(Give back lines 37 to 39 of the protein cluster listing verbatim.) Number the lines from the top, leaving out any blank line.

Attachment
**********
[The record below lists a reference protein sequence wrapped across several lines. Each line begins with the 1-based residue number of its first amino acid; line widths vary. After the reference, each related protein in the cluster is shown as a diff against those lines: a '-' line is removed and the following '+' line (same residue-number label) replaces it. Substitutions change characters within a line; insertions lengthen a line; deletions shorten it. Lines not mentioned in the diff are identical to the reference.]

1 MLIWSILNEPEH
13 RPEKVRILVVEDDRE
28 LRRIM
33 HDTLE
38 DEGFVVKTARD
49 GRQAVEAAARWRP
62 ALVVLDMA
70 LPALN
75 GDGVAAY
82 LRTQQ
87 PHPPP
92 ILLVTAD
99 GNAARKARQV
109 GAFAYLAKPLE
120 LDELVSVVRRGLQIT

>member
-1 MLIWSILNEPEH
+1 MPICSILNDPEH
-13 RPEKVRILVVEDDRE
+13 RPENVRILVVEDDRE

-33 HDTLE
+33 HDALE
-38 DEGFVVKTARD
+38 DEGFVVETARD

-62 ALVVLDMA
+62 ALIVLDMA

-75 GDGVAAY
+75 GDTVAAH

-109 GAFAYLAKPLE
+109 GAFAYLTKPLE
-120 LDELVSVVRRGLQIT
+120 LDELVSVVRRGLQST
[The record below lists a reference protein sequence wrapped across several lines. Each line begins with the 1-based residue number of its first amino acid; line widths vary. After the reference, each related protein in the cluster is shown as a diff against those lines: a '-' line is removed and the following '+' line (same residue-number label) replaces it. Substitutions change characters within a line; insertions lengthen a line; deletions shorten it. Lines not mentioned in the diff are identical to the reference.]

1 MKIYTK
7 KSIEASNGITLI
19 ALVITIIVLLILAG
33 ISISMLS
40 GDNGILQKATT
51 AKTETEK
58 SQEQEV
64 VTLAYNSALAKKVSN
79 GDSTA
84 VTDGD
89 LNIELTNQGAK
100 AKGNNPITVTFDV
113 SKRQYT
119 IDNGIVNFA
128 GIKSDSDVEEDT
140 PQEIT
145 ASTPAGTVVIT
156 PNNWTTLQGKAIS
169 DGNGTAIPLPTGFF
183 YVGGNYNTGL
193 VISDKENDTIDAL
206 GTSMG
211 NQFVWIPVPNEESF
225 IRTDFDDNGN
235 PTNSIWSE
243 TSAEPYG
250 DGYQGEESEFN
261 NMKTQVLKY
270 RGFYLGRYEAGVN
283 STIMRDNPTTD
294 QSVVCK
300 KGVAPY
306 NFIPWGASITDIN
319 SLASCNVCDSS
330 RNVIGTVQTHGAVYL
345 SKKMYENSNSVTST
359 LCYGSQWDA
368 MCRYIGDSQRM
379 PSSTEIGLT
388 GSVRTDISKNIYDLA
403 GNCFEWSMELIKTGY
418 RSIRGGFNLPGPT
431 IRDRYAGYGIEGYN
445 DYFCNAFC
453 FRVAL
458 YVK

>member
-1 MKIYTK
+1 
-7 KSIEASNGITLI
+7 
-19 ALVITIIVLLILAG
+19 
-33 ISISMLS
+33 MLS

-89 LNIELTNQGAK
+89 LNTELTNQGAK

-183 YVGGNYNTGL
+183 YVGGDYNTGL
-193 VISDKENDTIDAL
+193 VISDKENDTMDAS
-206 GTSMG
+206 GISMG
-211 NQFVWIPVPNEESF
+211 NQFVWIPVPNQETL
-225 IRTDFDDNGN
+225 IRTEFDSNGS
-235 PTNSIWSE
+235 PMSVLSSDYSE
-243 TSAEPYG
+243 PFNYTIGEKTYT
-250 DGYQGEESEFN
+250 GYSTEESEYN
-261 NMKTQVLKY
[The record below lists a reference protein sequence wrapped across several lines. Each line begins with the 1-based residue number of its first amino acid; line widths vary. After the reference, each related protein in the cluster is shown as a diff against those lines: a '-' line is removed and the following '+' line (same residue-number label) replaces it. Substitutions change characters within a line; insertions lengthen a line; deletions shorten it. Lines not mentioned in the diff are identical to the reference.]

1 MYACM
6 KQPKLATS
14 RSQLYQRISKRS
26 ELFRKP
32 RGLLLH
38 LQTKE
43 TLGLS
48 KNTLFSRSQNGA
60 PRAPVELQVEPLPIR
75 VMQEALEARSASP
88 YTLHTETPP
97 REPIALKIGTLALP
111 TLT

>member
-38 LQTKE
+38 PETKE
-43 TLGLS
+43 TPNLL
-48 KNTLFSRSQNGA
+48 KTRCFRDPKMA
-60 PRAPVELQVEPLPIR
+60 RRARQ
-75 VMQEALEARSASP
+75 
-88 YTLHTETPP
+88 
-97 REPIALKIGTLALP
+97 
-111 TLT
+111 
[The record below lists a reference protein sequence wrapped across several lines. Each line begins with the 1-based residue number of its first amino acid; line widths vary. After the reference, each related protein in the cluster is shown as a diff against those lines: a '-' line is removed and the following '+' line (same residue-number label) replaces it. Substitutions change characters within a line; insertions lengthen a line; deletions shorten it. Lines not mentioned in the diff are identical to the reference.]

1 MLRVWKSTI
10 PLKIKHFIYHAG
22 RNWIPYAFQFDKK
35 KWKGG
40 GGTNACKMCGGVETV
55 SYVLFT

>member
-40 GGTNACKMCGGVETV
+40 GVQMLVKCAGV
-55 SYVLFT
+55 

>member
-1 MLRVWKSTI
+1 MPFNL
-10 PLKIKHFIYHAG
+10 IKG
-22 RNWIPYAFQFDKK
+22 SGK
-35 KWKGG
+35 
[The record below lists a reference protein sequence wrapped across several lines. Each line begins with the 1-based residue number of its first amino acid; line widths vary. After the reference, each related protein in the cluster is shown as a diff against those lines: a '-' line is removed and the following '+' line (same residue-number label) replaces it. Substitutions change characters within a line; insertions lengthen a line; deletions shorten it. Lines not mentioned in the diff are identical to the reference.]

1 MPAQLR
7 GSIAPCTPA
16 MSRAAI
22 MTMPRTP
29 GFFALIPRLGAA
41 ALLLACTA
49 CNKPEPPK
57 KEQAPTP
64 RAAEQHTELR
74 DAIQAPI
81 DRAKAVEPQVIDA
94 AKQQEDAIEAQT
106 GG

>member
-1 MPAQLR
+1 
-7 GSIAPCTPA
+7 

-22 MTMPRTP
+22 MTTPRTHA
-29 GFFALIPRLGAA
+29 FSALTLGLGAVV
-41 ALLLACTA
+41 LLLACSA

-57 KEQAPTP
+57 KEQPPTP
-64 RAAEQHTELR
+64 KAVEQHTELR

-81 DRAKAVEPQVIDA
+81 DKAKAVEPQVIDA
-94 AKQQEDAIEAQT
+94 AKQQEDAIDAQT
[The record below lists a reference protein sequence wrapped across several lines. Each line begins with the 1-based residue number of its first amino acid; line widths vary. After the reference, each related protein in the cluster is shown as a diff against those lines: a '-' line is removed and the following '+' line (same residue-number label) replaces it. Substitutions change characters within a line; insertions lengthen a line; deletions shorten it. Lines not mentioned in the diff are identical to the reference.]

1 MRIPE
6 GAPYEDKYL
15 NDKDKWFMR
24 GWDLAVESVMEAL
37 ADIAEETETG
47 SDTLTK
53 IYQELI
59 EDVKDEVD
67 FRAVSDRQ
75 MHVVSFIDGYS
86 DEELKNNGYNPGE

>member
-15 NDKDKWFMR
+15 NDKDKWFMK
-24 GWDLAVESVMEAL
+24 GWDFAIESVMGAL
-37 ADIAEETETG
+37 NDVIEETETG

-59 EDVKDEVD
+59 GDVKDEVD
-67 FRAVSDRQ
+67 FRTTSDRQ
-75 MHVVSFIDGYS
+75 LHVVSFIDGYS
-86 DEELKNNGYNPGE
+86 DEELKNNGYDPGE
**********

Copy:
19 ALVITIIVLLILAG
33 ISISMLS
40 GDNGILQKATT